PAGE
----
The Book of the Damned was the first published nonfiction work of the author Charles Fort (first edition 1919). Dealing with various types of anomalous phenomena including UFOs, strange falls of both organic and inorganic materials from the sky, odd weather patterns, the possible existence of creatures generally held to be mythological, disappearances of people under strange circumstances, and many other phenomena, the book is historically considered to be the first written in the specific field of anomalistics.
The title of the book referred to what he termed the "damned" data - data which had been damned, or excluded, by modern science because of its not conforming to accepted guidelines. The way Fort sees it, mainstream scientists are trend followers who believe in what is accepted and popular, and never really look for a truth that may be contrary to what they believe. He also compares the close-mindedness of many scientists to that of religious fundamentalists, implying that the supposed "battle" between science and religion is just a smokescreen for the fact that, in his view, science is, in essence, simply a de facto religion. This is a theme that Fort would develop more heavily in his later works, New Lands and Lo! particularly.
Fort was one of the first major writers to deal extensively with paranormal phenomena (see parapsychology), and in that aspect at least, The Book of the Damned should be considered an important work. It should be viewed as a formulative work, perhaps understandably, as it is his first major book. Though Fort's uniquely acerbic writing style is already in evidence, and there are plenty of interesting phenomena to read about, Fort's theories (as such) are only beginning to be developed, and Fort tends to ramble in this book more so than his later ones. Still, it's a very readable book for those interested in this subject, and a solid introduction to Fort and his works.
Content of the Book
The first few chapters of the book deal largely with explaining Fort's thesis (as mentioned above). As a particular instance, he cites the strange glowing in the sky worldwide, which supposedly resulted due to the 1883 eruption of the volcano Krakatoa. Fort shows that such phenomenon had in fact preceded the eruption by several months, and suggests that the scientists, who had been puzzled by the phenomenon initially, used Krakatoa as a convenient explanation to something that they could not previously explain.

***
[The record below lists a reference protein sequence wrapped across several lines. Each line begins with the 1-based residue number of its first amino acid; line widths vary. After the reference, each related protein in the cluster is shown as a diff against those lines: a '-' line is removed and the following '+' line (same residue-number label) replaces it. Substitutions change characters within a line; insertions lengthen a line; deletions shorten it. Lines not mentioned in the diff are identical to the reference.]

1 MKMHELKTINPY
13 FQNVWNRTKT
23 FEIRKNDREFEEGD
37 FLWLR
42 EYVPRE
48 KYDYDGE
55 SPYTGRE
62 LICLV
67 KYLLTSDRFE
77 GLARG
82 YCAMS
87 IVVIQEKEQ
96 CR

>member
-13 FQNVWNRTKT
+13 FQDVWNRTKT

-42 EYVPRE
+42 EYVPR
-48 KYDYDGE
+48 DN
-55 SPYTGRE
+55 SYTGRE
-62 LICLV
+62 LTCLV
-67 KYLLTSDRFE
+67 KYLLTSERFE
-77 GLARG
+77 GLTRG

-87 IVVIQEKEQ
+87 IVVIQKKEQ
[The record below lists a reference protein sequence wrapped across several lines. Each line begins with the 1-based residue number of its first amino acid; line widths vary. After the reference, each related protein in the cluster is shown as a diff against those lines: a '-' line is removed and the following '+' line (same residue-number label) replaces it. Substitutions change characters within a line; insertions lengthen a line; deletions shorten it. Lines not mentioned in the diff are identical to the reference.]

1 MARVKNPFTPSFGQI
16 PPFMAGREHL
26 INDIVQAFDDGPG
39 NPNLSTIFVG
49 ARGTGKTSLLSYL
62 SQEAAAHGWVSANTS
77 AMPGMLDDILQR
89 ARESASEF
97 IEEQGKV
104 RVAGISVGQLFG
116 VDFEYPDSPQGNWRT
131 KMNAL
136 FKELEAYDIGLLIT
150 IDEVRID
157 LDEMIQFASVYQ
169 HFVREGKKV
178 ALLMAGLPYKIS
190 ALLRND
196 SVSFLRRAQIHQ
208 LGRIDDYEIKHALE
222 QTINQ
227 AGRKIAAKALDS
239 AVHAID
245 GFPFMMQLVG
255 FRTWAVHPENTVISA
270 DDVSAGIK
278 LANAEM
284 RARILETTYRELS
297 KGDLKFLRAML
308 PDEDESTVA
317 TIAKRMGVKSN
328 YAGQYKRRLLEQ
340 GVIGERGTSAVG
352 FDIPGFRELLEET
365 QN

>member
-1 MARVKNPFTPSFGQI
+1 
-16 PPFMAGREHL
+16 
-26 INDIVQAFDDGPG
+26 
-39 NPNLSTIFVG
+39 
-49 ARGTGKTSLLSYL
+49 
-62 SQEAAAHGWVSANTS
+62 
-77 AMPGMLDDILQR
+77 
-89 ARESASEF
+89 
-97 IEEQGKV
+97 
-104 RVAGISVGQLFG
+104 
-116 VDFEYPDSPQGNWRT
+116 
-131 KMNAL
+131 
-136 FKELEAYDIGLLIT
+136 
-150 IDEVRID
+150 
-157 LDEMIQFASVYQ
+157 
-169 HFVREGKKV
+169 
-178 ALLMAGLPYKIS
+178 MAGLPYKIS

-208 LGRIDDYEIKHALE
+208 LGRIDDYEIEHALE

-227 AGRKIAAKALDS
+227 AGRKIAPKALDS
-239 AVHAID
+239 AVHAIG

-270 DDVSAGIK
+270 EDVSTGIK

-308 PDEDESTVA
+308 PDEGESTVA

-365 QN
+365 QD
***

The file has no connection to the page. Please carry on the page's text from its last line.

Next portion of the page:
While Fort has a particular interest in strange "falls" - focusing quite a bit of the book on the falls of fish, frogs, and various unidentifiable materials - he does not focus exclusively on this category. He also has chapters discussing the findings of "thunderstones", which supposedly fell from the sky during lightning storms; a discussion of evidence for the existence of giants (huge oversized axes too big for any person to use) and fairies (so-called "fairy crosses" and "coffins"); a brief chapter on poltergeist phenomena; the disappearances of many people (including the supposed disappearance of several hundred people in a shelter during the 1755 Lisbon Earthquake; the bodies of the "missing" were discovered in late 2006; he also briefly mentions the famous case of the Mary Celeste, which he would detail much more in his later Lo!); a rather long section on a number of purported UFO sightings (this book was written well before 1947, Kenneth Arnold, and the start of the modern UFO craze); and sums up with a mention of the famous "Devil's Footprints" mystery in England in 1855, also citing a number of similar cases.
Fort's Theory and Criticism
Fort's explanation for the above "falls" and UFO sightings is that of the Super-Sargasso Sea - i.e., kind of a stationary "sea" where all things on Earth that are lost mysteriously turn up in, and occasionally rain back down on Earth. (He would develop this idea in much more detail in his later books.) Though Fort himself apparently doesn't really believe this explanation, he (at least in this book) does not purport to explain the phenomena as a whole, simply stating the facts as they are, and leaving the reader to make their own conclusions.
Due to this lack of explanation for the phenomena he presents, some skeptics and critics, particularly Martin Gardner, have attacked Fort as simply a destructive critic (or "crank") presenting negative claims with no positive accounts.